Mumbai: Microlenders have been helping farmers buy a buffalo and women set up weaving businesses for nearly three decades in India, most successfully in the wealthier southern states.
Now, rapid economic growth and the entry of more foreign banks and private equity firms, coupled with improving infrastructure and new technologies, is encouraging large Indian and international lenders to enter the space.
It is easy to see why: defaults are few and the potential to sell other financial services is large. Plus, growing competition is forcing banks to look at India’s underserved 600,000 villages.
Even wealthy private investors are looking at microfinance, where in addition to the halo of a do-gooder, returns can be as much as 2 percentage points more than from conventional products.
“Time was when banks didn’t take microfinance seriously, when they regarded it as corporate social responsibility rather than a serious commercial opportunity,” said Siddhartha Chowdri of Accion Technical Advisors, a technical partner of Yes Bank India’s for microfinance.
“They realise now that the poor are good credit risks, and that they have a need for capital their whole lives.”
India’s microfinance market is estimated at 130 million homes, with money lenders and other informal sources accounting for more than 80 percent of borrowings.
Informal credit in rural India is estimated at $5.4 billion (Rs23,808 crore), according to the All India Debt and Investment Survey. More than 40,000 bank branches have lent nearly $3 billion in the 10-year period to 2006, mostly to groups of poor women, it said.
State lenders including leader State Bank of India have a long record of lending to the poor to help meet a priority lending requirement, or 40% of all lending.
Private lenders ICICI Bank, HDFC Bank, UTI Bank and Yes Bank have launched microfinance arms recently. Global heavyweights, including ABN Amro, Standard Chartered Bank, HSBC Holdings and Citigroup are also eyeing the space.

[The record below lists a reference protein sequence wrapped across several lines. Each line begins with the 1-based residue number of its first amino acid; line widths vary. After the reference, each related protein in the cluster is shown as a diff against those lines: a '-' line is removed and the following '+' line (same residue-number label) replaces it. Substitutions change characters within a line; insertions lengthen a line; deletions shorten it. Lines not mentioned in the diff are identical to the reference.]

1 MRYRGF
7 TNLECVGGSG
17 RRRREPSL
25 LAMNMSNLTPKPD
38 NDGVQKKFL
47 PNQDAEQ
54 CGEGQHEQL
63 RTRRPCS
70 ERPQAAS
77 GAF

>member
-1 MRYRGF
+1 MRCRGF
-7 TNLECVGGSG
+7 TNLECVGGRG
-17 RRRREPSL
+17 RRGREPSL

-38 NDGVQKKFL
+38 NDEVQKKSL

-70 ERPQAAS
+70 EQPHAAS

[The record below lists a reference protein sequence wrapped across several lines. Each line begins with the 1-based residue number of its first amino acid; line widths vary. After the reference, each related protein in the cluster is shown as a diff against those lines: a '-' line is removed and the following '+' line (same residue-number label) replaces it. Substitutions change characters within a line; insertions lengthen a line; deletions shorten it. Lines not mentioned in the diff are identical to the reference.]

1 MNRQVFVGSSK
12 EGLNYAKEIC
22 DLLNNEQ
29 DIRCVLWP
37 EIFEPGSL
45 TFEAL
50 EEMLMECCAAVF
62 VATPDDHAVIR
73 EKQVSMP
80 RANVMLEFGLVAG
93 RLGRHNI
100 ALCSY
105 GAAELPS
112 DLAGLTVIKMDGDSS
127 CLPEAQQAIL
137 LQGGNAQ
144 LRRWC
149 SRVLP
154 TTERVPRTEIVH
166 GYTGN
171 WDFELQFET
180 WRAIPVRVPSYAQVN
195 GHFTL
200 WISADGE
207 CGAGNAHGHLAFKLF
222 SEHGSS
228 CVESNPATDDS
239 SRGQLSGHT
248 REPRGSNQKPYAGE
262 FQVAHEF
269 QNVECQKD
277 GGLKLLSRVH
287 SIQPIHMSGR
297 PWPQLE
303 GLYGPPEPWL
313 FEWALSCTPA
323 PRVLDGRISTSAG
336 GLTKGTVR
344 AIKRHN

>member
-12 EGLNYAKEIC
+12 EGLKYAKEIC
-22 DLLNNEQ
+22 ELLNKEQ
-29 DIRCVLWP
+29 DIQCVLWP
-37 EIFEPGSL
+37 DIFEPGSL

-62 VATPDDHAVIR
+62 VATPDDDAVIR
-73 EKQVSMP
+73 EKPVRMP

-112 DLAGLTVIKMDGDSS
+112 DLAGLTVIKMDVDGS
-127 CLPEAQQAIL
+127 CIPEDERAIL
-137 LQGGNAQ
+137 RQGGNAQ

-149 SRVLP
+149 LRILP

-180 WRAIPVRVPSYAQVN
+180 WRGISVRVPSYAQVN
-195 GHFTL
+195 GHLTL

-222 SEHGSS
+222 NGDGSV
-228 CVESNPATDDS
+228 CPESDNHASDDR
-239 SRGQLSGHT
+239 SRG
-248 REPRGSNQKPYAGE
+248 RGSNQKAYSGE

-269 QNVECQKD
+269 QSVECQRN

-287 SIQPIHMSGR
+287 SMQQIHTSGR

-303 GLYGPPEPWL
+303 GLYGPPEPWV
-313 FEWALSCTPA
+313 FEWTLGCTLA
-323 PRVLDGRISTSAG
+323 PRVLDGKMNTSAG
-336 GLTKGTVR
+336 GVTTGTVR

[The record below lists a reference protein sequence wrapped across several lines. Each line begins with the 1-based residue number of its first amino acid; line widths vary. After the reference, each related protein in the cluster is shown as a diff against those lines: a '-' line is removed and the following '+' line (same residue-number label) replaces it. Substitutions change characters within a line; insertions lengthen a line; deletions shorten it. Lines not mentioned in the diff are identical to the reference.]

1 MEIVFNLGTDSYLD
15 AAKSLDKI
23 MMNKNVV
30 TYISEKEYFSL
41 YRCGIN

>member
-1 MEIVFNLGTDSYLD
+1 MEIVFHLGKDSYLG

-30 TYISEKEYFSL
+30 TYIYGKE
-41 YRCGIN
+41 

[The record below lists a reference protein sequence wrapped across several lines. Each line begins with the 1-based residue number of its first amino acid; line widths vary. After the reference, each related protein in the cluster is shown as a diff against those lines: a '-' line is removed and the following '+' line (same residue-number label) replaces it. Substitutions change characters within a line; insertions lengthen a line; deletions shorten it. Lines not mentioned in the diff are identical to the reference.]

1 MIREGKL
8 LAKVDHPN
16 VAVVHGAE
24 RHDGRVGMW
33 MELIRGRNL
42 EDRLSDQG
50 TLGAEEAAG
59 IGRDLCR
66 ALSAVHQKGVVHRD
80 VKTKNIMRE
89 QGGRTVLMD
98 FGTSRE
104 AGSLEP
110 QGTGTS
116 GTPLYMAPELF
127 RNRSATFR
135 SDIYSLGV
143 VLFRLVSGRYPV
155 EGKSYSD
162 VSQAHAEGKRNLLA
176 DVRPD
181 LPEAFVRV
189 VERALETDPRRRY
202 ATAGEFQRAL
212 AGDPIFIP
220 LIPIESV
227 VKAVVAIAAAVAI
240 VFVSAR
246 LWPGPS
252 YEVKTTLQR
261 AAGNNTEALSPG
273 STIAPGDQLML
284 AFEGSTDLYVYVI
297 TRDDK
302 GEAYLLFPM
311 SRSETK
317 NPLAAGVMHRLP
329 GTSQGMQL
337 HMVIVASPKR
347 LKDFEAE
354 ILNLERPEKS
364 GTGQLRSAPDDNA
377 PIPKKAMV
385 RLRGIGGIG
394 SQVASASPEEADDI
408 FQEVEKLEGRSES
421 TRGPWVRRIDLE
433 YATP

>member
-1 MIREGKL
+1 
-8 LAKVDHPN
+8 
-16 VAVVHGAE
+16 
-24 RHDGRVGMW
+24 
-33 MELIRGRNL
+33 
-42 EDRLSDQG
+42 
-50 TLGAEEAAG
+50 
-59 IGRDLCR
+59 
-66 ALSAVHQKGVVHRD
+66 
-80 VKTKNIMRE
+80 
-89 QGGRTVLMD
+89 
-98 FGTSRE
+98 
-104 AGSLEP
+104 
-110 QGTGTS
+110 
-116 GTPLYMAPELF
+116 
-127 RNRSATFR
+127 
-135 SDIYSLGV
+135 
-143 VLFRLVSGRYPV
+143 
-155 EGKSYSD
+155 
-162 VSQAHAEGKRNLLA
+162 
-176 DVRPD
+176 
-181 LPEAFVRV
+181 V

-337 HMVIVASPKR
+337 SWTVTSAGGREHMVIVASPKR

“We were the first organised lender here ... the moneylenders used to threaten my staff,” said Anil Jadhav at Hindustan Cooperative Credit Society Ltd in Kurla, a Mumbai suburb.
HCCS, which has lent sums as small as Rs1,000 to Rs2,500, sends an officer to the borrower’s home to assess need and ability to repay, and the risk of default. Jadhav estimates overdue loans are 0.9% of all loans disbursed.
HCCS is backed by ICICI Bank, India’s second-biggest lender, which partners 200 microfinance firms and expects to disburse $10 billion by 2010. It has tied up with venture capital funds to help microfinance startups and plans to launch savings, insurance and risk management services for its borrowers.
Yes Bank aims to lend Rs6 to Rs7 billion over five years with a focus on the urban poor — who usually have salaried jobs — with loans averaging Rs25,000 to Rs50,000.
But microcredit demands greater flexibility and imagination of India’s private banks that peddle credit cards, car, home and personal loans to the increasingly wealthy middle class.
“It means recognising that getting someone in for a meeting could mean the loss of a day’s income for him,” said Nachiket Mor, ICICI Bank’s deputy managing director.
“That when they buy a buffalo, you have to allow relief from loan repayment for two months a year when the buffalo is dry.”
And, despite the apparent compassion and the veneer of glamour after Grameen Bank’s Muhammad Yunus received the Nobel Peace Prize in 2006, microlenders have long been accused of very high interest rates, harassment and not monitoring spending.
Chowdri blames politicians, who tend to forgive loans during elections to get votes, and points out that indebtedness usually arises from informal loans where interest rates are 100 to 150 percent per annum, compared with 20% to 30% in microloans.
Mor also resists the pressure to broker social change.
“It is out of our depth to tell borrowers how to use the money, why they should not spend it on a marriage,” he said.
“They will say: ‘But this is what I am working for’.”
Tamilarasi, who gave only her first name, was persuaded by her brother-in-law to take a loan of Rs50,000 from HCCS to set up a corner stall selling eggs, potatoes, onions and snacks.
“I started by just selling eggs, and now I sell so many more things,” the slight, neatly-dressed 29-year old said, gesturing at the brightly-coloured packs of chips, cookies and candy that hang from metal hooks. “I am confident I can do much more.”